Giving carrion-eaters a bad name

A "vulture fund" takes its pound of flesh from Zambia. Wrong, uncaring and unjustifiably greedy. But not illegal.

Topics: Globalization, How the World Works,

In 1979, Zambia borrowed money from Romania to buy tractors and other agricultural services. Zambia ended up unable to pay the debt, and ultimately the two countries agreed to write it off for $3 million. But just before the deal was signed, an outfit called Donegal International swooped in, bought the debt from Romania for $4 million, and then turned around and sued Zambia for the original loan plus interest and other fees, which it calculated to be some $42 million.

British papers and NGOs that focus on debt relief are reporting today that a U.K. High Court judge has ruled that Zambia must indeed pay Donegal International some portion of that debt — not as much as Donegal wants, but also not near as little as what Zambia and Romania were going to settle for. The judge, Andrew Smith, made it quite clear that he found Donegal’s actions reprehensible, but not, alas, illegal. (Thanks to HTWW reader, Rachel Cardone, for the tip.)

Donegal International is a breed of investor known as a “vulture fund” — though such an association is a foul slur upon a bird that never deserved such calumny. Surely, no living creature other than a human being could conceive of and carry through so insidious a business plan as buying up the debts of destitute African nations at bargain rates and then turning around and suing those same nations for vastly inflated sums. quoted Justice Smith’s pithy summary of the problem:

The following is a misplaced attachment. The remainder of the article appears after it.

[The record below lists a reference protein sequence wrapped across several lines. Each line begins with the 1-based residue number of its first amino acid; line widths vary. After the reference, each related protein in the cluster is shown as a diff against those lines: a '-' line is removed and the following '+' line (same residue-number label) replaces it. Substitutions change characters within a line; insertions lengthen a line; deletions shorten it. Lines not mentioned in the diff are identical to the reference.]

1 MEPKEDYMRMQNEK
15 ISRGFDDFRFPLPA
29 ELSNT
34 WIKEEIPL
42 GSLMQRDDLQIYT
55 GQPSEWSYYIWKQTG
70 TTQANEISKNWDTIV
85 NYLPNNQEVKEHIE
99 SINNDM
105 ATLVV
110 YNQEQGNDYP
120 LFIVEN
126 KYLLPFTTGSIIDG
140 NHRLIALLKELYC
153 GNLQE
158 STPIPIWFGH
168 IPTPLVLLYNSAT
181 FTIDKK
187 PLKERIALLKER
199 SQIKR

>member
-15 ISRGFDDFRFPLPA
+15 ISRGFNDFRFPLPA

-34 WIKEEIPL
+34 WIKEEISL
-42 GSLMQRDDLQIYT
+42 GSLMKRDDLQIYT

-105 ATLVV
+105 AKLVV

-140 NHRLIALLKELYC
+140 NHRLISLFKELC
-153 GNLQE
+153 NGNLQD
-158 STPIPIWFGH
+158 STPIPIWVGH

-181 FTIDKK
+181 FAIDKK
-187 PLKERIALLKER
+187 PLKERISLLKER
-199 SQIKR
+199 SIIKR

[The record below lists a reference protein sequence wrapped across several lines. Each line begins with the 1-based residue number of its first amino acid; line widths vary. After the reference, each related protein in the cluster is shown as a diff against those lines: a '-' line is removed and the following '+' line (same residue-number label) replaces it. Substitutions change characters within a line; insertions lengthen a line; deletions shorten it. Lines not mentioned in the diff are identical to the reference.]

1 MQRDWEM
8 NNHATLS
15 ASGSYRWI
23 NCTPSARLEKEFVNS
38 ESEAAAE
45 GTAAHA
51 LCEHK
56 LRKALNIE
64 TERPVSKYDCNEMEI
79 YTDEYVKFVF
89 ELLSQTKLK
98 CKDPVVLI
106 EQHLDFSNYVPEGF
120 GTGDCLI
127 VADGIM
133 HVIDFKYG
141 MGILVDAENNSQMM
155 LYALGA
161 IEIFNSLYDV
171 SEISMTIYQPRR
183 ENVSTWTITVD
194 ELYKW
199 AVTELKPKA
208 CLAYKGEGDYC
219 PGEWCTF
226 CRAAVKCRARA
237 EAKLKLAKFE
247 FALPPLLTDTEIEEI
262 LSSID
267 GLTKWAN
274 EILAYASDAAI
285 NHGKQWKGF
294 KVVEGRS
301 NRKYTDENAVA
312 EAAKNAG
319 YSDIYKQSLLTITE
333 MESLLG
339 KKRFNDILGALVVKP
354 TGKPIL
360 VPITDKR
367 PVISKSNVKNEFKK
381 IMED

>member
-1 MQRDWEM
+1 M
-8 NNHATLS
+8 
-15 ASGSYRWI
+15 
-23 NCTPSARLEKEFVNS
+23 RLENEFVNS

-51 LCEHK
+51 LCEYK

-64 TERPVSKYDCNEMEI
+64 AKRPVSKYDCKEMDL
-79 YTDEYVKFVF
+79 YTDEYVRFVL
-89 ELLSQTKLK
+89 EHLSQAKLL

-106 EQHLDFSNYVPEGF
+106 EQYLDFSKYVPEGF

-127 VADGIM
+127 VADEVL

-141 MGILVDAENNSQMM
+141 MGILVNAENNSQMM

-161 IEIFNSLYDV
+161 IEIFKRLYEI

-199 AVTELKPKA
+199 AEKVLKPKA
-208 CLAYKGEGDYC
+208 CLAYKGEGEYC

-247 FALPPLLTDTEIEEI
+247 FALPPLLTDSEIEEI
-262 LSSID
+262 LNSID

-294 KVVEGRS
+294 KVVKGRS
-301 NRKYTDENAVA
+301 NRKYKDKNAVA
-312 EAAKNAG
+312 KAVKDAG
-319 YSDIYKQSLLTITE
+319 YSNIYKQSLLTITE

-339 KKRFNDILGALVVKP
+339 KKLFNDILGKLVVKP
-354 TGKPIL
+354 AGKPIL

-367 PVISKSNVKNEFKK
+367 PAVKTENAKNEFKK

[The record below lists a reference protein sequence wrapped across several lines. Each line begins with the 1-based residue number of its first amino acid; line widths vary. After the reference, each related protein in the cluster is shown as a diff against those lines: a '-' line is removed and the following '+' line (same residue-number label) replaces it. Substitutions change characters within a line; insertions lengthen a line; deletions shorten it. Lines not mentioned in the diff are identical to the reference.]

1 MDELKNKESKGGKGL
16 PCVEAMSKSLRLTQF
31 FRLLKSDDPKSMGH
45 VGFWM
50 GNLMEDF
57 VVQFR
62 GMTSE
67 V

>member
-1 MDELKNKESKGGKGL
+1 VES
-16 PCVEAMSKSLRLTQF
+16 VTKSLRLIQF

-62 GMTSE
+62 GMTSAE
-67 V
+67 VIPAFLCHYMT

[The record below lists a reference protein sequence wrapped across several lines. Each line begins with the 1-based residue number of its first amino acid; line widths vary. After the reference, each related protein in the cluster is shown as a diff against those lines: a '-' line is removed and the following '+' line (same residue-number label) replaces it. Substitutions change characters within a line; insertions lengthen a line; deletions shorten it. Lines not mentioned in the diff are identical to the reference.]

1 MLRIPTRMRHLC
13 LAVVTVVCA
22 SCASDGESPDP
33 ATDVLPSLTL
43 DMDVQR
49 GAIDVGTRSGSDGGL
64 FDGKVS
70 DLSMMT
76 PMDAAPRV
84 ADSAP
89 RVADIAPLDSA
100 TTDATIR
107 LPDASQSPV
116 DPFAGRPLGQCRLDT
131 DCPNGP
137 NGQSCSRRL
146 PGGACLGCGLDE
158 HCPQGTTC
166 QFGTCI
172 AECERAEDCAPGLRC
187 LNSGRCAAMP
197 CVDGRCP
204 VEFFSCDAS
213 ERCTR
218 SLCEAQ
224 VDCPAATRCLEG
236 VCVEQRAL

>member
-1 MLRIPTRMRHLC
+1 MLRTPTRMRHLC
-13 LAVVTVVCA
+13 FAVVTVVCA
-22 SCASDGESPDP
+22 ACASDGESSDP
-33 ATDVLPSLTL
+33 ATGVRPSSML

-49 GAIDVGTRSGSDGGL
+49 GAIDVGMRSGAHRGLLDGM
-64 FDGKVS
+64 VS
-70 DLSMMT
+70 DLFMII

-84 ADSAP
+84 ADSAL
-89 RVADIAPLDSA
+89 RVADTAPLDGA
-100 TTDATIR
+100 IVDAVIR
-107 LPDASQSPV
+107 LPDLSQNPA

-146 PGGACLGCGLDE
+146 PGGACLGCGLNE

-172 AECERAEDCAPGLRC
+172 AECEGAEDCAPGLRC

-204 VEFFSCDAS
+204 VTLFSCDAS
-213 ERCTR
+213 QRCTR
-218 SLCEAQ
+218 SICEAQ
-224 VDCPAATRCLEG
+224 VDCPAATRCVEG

“The proceedings arouse strong feelings. Zambia is a poor country and sees itself as being vulnerable to ‘vulture funds’.”

As if a reminder to himself he notes: “I am concerned, of course, with the legal questions that are raised by the applications before me and not with questions of morality or humanity.”

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Greg Palast’s documentary report on vulture funds for the BBC can be seen here. But in the meantime, consider this: Environmentalists often talk about how unregulated markets fail to internalize the true costs of a product — as in, the cost of the pollution created during the manufacturing process, or the cost of disposing of the product after it is no longer useful. In the case of Zambia vs. Donegal International, we see another thing that markets don’t properly account for: the human capacity for injustice.

Andrew Leonard

Andrew Leonard is a staff writer at Salon. On Twitter, @koxinga21.

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